BRITE is assessing the effectiveness and outcomes of the MLA program through both qualitative and quantitative methods. Through its program-evaluation efforts, BRITE aims to assess the impact of MLA training on health workers’ management and leadership knowledge, skills and practices as well as the impact on services delivery and health outcomes.
EngenderHealth—Mobile Outreach Program
With a three-year, $651,000 grant from the Merck Foundation, EngenderHealth is working to build the capacity of health workers and implement mobile outreach services in order to increase the availability and accessibility of effective family planning and reproductive health services among underserved, rural populations in Ethiopia. This program helps improve maternal and child health outcomes in 15 remote districts in three regions of Ethiopia: Amhara; Oromia; and the Southern Nations, Nationalities and People’s Region (SNNP).
In each region, EngenderHealth works in close collaboration with Ministry of Health (MoH) partners to strengthen the capacity of health-program managers and service providers. These capacity-building efforts facilitate the introduction and sustainability of high-quality family planning services through regular outreach at decentralized health facilities that otherwise could not offer these services. EngenderHealth also works with selected community-based organizations in each of the three regions to conduct trainings for community-level health providers and volunteer “health agents.” The trainings help equip community health providers and volunteers to provide information and counseling on effective family planning through peer-group discussions.
In 2013, 18 family planning service providers received training to strengthen their counseling skills as well as their provision of mobile outreach services. An additional 83 health workers received basic training on effective family planning methods, counseling skills, and demand-generation strategies to help create a welcoming and productive environment at mobile outreach sites. District reproductive health experts also provided basic training on family planning counseling, client education and making referrals to any of the 180 available Health Extension Workers (community-level providers) from the mobile outreach sites.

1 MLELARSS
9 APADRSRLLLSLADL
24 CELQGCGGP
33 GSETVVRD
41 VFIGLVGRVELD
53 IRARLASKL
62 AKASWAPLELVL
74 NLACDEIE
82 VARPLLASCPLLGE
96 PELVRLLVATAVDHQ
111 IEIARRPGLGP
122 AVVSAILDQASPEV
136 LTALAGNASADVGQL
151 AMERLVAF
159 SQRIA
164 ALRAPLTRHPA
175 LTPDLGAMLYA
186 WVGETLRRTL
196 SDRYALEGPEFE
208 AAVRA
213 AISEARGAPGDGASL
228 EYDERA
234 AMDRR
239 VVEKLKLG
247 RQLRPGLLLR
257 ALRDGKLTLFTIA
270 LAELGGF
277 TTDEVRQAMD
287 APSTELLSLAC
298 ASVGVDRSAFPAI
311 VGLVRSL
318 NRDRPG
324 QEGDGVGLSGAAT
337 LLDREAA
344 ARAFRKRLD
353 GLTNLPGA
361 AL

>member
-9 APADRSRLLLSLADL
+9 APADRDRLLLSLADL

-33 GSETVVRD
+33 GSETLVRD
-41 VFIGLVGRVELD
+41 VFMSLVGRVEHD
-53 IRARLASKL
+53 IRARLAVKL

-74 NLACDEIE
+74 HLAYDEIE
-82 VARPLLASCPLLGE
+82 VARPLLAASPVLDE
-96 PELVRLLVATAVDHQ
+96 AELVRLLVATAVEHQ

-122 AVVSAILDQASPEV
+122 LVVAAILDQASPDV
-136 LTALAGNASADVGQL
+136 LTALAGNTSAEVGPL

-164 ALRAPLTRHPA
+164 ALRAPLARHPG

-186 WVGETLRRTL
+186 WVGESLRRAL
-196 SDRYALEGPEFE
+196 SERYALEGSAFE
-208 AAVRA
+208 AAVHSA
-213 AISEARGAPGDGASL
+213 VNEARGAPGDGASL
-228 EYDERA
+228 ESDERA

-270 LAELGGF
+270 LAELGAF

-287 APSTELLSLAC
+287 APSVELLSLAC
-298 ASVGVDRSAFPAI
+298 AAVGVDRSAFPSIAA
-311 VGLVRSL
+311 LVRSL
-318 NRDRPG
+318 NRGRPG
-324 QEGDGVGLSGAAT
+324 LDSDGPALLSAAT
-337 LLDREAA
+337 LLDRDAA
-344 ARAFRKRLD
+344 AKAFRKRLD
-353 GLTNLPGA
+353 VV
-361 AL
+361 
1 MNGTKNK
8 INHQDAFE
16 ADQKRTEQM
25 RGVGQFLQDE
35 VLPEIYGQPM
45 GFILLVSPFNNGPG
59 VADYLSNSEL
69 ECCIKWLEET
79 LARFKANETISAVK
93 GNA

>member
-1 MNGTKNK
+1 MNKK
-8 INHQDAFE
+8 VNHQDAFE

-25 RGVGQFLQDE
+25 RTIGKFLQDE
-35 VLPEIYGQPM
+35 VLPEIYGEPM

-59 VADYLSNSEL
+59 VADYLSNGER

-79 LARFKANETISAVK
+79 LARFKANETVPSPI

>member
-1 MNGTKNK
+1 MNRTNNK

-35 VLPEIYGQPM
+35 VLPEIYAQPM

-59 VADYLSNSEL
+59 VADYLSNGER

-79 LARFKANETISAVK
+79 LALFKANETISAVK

Additionally, district-level MoH managers and project staff conducted regular monitoring visits to all host and mobile outreach facilities, using standard checklists to assess and ensure that quality standards are being met in delivering services. To help institutionalize and sustain mobile outreach services delivery, the district-level MoH partners will continue to engage Health Extension Workers in efforts to mobilize clients and strengthen referral linkages.
To date, the Mobile Outreach Program has provided services to more than 2,150 underserved women residing in some of the most remote districts in Ethiopia.
The Community Health Worker Training Program of the Earth Institute’s Millennium Villages Project
Since 2009, with the support of almost $2 million from the Merck Foundation, the Earth Institute at Columbia University has been conducting a community health worker (CHW) training program to strengthen community health services for more than 400,000 people in 10 African countries, as part of the Millennium Villages Project (MVP). The initiative aims to advance the development of a professional cadre of CHWs to fill a critical gap in the delivery of primary healthcare for rural communities throughout Africa.
The program helps ensure that participating community health workers are skilled, well-trained, properly remunerated, regularly supervised and fully integrated into their countries’ healthcare systems. During 2013, MVP trained approximately 875 CHWs, including 87 CHW supervisors, who are overseeing nearly 500,000 people across 14 Millennium Villages. Additionally, the MVP-designed mobile health platform, CommCare, is being used to monitor performance of the CHWs. Compiled in a monthly performance report, these “real-time” data allow managers and program advisors to identify areas for improvement, such as the tracking of vital statistics or quality improvement of case management, and to implement targeted CHW trainings. These data also facilitate the assessment of individual CHW performance, allowing managers to incentivize or promote the highest-performing CHWs and to target performance-improvement efforts for lower-performing CHWs.